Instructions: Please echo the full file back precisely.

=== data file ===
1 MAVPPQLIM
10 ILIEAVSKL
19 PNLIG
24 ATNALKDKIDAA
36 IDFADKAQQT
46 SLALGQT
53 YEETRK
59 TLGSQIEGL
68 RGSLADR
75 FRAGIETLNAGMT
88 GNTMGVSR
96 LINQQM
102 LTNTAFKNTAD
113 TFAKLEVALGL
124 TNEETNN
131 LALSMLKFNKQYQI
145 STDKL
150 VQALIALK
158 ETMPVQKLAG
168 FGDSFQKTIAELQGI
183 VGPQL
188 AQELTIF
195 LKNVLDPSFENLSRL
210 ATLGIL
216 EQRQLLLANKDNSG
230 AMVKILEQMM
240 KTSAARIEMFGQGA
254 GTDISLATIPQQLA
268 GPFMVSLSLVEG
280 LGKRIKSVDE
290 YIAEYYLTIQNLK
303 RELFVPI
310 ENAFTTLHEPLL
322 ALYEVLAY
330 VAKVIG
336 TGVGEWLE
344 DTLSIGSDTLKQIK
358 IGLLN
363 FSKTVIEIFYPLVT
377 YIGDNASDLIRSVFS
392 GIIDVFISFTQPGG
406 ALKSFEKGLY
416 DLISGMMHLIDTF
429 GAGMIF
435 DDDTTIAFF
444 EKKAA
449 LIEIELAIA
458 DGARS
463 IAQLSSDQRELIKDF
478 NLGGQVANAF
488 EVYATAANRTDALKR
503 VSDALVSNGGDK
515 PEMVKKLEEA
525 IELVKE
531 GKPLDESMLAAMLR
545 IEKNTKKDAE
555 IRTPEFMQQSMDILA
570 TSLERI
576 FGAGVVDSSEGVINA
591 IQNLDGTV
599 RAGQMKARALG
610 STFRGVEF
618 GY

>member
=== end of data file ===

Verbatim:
1 MAVPPQLIM
10 ILIEAVSKL
19 PNLIG
24 ATNALKDKIDAA
36 IDFADKAQQT
46 SLALGQT
53 YEETRK
59 TLGSQIEGL
68 RGSLADR
75 FRAGIETLNAGMT
88 GNTMGVSR
96 LINQQM
102 LTNTAFKNTAD
113 TFAKLEVALGL
124 TNEETNN
131 LALSMLKFNKQYQI
145 STDKL
150 VQALIALK
158 ETMPVQKLAG
168 FGDSFQKTIAELQGI
183 VGPQL
188 AQELTIF
195 LKNVLDPSFENLSRL
210 ATLGIL
216 EQRQLLLANKDNSG
230 AMVKILEQMM
240 KTSAARIEMFGQGA
254 GTDISLATIPQQLA
268 GPFMVSLSLVEG
280 LGKRIKSVDE
290 YIAEYYLTIQNLK
303 RELFVPI
310 ENAFTTLHEPLL
322 ALYEVLAY
330 VAKVIG
336 TGVGEWLE
344 DTLSIGSDTLKQIK
358 IGLLN
363 FSKTVIEIFYPLVT
377 YIGDNASDLIRSVFS
392 GIIDVFISFTQPGG
406 ALKSFEKGLY
416 DLISGMMHLIDTF
429 GAGMIF
435 DDDTTIAFF
444 EKKAA
449 LIEIELAIA
458 DGARS
463 IAQLSSDQRELIKDF
478 NLGGQVANAF
488 EVYATAANRTDALKR
503 VSDALVSNGGDK
515 PEMVKKLEEA
525 IELVKE
531 GKPLDESMLAAMLR
545 IEKNTKKDAE
555 IRTPEFMQQSMDILA
570 TSLERI
576 FGAGVVDSSEGVINA
591 IQNLDGTV
599 RAGQMKARALG
610 STFRGVEF
618 GY

>member